Government of New Brunswick

Sections of the Local Governance Act: 4 – 20

Part 2 sets out the powers for local governments as well as the limitations with respect to these powers. More specifically, the areas covered include:

  • Establishment of local governments as corporate bodies
  • Defining“municipal purposes”
  • Powers of local governments and interpretation of such powers
  • Powers relative to the establishment of corporations
  • Delegation of powers
  • By-law making powers (areas of authority, required by-laws, specific requirements, applicability, process to enact, limitations )

New Provisions and Intent:
This part includes the most substantive and important changes to the legislative framework for local governments in New Brunswick. In particular, the Act provides local governments with greater flexibility to address matters of local concern through the following:

Defining Municipal Purposes
The new Act outlines a broad definition for “municipal purposes” in order to provide guidance and parameters around what local governments may undertake for their respective communities. There are a number of references throughout the Local Governance Act that specify a local government may carry out a particular activity, but that this activity must be in line with “municipal purposes”. For example, subsection 102(1) of the Local Governance Act specifies that “… a local government may, by resolution of council, make a grant of money or an in-kind grant for municipal purposes to any of the following…”.  Similar references are provided with respect to a local government making by-laws, borrowing money, conducting economic development, and exercising its natural person powers.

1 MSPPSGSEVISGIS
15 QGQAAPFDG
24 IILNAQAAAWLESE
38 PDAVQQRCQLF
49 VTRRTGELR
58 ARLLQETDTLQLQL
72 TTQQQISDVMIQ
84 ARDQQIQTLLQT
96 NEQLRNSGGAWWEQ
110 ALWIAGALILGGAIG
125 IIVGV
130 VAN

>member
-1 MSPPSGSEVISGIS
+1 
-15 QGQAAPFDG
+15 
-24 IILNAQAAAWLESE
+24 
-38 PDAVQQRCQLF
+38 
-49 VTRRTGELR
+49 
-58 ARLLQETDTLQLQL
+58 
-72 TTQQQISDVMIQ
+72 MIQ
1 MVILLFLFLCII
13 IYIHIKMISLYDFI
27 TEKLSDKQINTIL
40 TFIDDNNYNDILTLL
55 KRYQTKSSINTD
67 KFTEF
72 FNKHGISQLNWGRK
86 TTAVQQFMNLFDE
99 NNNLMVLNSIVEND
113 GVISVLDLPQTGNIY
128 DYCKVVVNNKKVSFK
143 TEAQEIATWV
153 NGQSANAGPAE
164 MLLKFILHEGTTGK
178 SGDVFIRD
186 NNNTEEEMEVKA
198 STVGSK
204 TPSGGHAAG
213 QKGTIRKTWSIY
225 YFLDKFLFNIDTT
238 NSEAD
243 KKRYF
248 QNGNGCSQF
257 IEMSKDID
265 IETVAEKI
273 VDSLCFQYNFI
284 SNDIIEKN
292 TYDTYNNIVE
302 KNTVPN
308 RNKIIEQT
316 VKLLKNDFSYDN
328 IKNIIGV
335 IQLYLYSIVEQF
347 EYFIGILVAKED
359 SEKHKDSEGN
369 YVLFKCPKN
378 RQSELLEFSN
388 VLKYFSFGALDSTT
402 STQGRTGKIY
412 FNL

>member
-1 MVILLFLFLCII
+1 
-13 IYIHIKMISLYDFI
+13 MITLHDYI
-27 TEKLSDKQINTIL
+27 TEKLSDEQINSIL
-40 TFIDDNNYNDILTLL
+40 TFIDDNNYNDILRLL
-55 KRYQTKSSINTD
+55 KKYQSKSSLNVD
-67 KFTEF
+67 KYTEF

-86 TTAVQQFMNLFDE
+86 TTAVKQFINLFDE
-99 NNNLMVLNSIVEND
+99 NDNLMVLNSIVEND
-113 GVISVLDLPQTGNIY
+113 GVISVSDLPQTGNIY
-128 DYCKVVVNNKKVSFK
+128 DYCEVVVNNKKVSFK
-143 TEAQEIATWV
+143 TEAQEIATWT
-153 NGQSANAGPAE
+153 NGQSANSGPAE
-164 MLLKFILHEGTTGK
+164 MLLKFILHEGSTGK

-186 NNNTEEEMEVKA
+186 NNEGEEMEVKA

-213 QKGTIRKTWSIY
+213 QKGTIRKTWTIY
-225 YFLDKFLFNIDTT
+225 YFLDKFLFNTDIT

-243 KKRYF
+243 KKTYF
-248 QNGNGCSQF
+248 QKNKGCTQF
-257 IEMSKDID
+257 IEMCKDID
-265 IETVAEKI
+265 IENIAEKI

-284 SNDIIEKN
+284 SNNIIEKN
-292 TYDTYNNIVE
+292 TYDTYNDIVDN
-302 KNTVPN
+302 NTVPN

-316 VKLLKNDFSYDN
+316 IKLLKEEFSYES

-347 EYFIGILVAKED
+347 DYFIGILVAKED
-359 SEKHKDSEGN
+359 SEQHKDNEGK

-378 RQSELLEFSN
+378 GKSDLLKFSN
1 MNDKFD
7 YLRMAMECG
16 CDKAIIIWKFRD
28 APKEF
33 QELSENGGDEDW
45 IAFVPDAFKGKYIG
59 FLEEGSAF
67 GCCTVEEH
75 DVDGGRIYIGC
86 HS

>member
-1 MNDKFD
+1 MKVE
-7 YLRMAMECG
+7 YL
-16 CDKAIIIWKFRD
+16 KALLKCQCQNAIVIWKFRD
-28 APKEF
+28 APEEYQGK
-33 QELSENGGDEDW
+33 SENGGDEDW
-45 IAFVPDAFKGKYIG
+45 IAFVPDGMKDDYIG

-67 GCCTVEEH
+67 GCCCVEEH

Services provided by a local government
It should also be mentioned that that there is no longer a schedule in the legislation listing the services a municipality may provide. Rather, the “municipal purposes” definition specifies that one of the purposes of a local government is “…to provide services, facilities or things the council considers necessary or desirable for all or part of the local government…”. Furthermore, the Local Governance Act specifies that by-laws may be enacted respecting the programs and services offered by the local government. For example, a by-law could be enacted that describes  how snow removal services are to be provided by the local government.

Note that a listing of services is included in the Local Governance Act in Part 15 that pertains specifically to local service districts.

Granting of Natural Person Powers